Sandrine Russo, who has recently been worried about Kylian Mbappe’s retirement, has nothing to worry about for Kazuyoshi Miura, who has just moved to Portuguese D2, at the age of 55 and who intends to play until at least 60.
At almost 56 years old, Japanese Kazuyoshi Miura was loaned out by Yokohama Football Club to UD Oliverence, in the Portuguese second division. 41 years after starting his career, in 1982, he would discover 17y A club from his career that has seen him travel to four different continents. The story of an extraordinary journey.
Kazuyoshi Miura was born on February 26, 1967 in Shizuoka, Japan, and took his first steps with the ball at the age of six at Junai Soccer Club, where he trained with his uncle.
Kazuyoshi Miura played with Dunga
Promising a great future in football, the young striker made the decision to leave his native country at the age of only 15, and go to the other side of the world to join the country of football: Brazil.
After four years of difficult adaptation to his new life, within Club Atletico Juventus, he was discovered by the prestigious club Santos, which he joined in 1986, allowing him to beat the big names in Brazilian football, such as Dunga, Sampaio or Socrates.
He was then 19 years old, and his career finally took off. Malgré des compliqués qui l’empêchent de se estabiliser dans la durée au sein d’un meme club, les performances de plus en plus convaincantes de Miura at Brésil the font passer du statut de jeune espoir japonais à celui de star in puissance dans son homeland.
He was named the Asian Footballer of the Year in 1993
The head of Japanese football was still very underdeveloped at the time and then in 1990 he decided to leave the country that started his career to join the country of his birth, by signing with Verdy Kawasaki.
His time with FC Tokyo, which he did not leave permanently until 1998, was the pinnacle of his football career. In 239 matches under Verdi’s colors, he scored 133 goals, won two titles in the J. League (Japanese first division) in 1993 and 1994, and was named Asian Player of the Year and Footballer of the Year in 1993.
Buoyed by his trophies and extraordinary performances, he did not go unnoticed in Europe, and especially in Italy, where he joined Genoa on a season-long loan in 1994, but was eventually unable to establish himself there. When he returned to Japan in 1995, he was no longer the flashy player of his early years in a Ferdy Kawasaki jersey, never again.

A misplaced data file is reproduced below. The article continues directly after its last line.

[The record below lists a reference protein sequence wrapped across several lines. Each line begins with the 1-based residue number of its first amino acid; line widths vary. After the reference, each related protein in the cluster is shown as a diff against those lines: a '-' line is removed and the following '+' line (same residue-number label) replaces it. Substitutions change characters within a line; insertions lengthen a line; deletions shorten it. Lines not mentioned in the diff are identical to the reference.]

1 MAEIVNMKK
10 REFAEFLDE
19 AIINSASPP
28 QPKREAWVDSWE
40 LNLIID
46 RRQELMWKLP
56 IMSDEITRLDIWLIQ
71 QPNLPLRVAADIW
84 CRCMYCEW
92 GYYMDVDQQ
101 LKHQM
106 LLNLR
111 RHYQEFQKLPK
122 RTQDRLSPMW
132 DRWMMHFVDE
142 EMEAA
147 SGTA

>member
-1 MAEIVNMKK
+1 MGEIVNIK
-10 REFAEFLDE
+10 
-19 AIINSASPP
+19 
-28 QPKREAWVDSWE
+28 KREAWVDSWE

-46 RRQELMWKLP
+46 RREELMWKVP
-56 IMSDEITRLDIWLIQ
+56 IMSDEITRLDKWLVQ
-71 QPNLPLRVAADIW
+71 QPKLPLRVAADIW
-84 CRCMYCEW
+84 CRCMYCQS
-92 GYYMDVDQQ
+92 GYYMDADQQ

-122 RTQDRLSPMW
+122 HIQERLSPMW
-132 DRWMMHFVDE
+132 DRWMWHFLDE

In 2017, at the age of 50, he became the oldest scorer in the Japanese Championship
In 1998, he tried his luck for the second time in the Old Continent, inside Croatia, Zagreb, but failed again. After only 12 matches played under the colors of the Croatian club, he thus decided to return to Japan where he participated in many experiences within different clubs between 1999 and 2005. Then, at the age of 38, he had the opportunity to discover a new continent by joining the Australian club Sydney FC. on loan.
On loan from Yokohama FC, he stayed there for just three months before returning to the Japanese club in 2006. At 39, he is at an age where 90% of professional players have already finished their careers.
But Kazuyoshi Miura, who is so in love with his sport, is not yet ready to hang his load and embarks on a dizzying pursuit of longevity records.
In 2014, he reappeared eight years after his last (!) match in the J. League 2 (Japanese D2) match between his club, Yokohama FC, and Kamatamare Sanuki, thus becoming the oldest player in history to develop into the Japanese second division. .
In March 2017, he broke the record for the oldest scorer in the Japanese Championship at the age of 50, just one week after breaking the absolute record for longevity in football, which had been held by Britain’s Stanley Matthews, since 1965.
Kazuyoshi Miura plans to play until he turns 60
Since January 2022, he has been on loan to Suzuka PG for whom he played 18 matches and scored two goals, before joining UD Oliveirense in the Portuguese D2 in January 2023.
A true Japanese star of the 1990s, a period during which he also played all of his international matches (89 matches between 1990 and 2000, 55 goals), Kazuyoshi Miura was the first superstar of Japanese football, and the first great player in a sport now thriving in manga country.
Nicknamed “King Kazuo” in his country of origin, the person who recently said he wants to play until the age of 60 is not yet ready to say goodbye to the football world. “I will do my best to be myself and show everyone how to play,” he says of his arrival at his new Portuguese club, apparently still as envious as he was during his debut in Brazil, 41 years ago.
Adrian Newrozi Banfi